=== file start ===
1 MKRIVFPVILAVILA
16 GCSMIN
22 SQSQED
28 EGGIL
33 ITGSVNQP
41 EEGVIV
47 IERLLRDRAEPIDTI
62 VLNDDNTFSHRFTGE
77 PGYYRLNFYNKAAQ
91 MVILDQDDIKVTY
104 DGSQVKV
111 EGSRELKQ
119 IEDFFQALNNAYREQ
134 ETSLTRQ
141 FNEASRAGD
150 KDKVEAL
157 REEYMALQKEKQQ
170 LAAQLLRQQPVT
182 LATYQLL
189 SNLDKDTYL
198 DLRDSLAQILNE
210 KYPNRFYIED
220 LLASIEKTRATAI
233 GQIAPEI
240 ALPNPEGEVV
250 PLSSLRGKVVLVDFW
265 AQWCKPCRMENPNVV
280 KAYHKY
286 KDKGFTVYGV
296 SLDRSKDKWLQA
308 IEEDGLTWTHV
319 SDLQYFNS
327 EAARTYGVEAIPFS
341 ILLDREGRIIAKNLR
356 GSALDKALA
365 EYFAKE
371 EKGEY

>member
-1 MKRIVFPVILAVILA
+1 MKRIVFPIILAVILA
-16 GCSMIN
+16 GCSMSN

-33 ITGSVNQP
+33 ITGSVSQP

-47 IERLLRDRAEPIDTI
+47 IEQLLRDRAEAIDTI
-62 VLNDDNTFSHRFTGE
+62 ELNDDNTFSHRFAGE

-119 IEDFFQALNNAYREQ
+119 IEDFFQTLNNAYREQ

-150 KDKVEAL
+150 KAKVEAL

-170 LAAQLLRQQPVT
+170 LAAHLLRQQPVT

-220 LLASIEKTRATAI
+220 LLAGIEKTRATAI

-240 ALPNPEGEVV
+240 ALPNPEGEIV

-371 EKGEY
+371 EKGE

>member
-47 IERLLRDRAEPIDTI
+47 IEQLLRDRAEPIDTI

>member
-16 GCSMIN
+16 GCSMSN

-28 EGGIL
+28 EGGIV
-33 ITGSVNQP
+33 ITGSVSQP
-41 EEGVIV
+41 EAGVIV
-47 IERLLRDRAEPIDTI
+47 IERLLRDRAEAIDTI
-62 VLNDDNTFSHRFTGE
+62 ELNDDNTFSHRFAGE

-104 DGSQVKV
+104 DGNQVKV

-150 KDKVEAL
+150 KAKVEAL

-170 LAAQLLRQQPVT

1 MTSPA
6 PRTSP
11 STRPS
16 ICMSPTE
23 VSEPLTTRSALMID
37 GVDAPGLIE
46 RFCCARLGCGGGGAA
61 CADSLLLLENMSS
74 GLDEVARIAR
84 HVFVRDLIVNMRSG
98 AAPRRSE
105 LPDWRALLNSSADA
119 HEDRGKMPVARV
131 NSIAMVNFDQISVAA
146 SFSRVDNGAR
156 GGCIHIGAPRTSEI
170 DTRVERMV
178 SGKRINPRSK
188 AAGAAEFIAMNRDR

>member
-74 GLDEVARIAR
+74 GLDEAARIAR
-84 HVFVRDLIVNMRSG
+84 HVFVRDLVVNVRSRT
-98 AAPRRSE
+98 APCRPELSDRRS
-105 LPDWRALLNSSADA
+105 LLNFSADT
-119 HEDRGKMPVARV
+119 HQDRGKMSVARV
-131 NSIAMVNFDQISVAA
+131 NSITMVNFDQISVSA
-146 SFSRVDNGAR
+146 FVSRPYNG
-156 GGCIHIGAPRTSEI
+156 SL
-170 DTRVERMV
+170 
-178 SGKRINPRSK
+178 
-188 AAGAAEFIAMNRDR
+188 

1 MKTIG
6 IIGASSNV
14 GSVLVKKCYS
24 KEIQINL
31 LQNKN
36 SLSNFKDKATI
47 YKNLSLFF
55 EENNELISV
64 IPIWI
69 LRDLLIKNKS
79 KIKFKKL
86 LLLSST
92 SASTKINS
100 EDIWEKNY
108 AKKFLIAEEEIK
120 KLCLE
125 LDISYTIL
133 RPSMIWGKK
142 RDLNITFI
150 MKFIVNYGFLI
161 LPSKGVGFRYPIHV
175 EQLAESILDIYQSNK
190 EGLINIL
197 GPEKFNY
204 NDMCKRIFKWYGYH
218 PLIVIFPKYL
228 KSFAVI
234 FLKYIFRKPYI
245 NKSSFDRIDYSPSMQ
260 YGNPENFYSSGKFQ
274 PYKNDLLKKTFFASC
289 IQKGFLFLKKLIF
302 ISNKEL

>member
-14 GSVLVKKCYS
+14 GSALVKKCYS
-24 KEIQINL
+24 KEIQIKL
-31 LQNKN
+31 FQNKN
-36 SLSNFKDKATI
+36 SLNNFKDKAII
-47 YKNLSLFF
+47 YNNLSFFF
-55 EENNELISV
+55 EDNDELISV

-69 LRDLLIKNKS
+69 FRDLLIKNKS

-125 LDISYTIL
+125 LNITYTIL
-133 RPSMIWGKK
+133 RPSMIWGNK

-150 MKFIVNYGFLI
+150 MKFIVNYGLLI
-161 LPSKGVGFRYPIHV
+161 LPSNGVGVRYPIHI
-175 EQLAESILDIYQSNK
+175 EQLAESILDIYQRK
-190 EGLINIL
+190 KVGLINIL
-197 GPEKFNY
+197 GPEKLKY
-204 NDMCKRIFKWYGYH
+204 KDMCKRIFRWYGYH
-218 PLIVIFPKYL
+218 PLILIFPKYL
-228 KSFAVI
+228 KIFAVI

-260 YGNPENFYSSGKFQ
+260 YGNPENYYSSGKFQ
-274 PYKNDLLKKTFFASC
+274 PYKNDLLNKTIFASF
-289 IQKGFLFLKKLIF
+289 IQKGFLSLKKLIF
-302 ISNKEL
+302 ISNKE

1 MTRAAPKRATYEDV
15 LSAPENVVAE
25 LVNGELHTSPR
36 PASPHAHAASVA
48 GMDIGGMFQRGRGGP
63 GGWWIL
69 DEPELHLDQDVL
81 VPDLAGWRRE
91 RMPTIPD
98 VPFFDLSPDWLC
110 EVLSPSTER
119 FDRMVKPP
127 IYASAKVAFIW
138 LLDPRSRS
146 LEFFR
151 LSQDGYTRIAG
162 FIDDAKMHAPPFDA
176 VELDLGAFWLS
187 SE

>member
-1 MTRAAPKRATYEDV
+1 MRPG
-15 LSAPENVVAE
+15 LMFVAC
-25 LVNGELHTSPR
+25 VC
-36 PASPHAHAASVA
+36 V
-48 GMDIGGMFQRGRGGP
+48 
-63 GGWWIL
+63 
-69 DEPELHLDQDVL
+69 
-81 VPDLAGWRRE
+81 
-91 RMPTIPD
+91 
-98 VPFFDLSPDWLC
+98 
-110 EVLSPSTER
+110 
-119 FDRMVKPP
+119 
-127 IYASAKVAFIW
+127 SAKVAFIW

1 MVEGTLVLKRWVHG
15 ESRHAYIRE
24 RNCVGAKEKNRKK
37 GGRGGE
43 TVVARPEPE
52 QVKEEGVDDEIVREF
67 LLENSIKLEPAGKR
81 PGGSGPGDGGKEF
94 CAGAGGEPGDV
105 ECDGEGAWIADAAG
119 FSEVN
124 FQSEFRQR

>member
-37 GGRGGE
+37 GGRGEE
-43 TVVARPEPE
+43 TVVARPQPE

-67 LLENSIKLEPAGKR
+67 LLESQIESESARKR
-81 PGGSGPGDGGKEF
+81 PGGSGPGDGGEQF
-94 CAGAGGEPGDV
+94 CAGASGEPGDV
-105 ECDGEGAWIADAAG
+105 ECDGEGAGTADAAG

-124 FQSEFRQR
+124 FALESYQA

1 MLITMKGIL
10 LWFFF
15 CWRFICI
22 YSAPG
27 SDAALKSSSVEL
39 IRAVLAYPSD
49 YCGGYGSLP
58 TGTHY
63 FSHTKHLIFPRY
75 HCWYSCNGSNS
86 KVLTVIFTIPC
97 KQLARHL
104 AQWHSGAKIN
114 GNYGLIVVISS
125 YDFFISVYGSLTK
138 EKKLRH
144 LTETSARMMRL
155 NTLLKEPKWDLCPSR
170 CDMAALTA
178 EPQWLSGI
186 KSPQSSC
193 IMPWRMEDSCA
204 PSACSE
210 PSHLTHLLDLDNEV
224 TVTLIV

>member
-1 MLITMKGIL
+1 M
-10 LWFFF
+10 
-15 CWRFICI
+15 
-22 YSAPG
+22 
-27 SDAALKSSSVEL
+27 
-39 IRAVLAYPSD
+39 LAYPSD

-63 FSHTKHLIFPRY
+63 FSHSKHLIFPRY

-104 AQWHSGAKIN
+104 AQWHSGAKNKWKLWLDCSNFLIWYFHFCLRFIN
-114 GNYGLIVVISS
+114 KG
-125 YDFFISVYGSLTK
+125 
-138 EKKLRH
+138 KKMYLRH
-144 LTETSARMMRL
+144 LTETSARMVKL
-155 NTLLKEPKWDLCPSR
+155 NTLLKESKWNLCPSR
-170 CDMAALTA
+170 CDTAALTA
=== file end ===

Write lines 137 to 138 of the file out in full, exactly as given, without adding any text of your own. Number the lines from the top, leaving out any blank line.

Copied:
100 EDIWEKNY
108 AKKFLIAEEEIK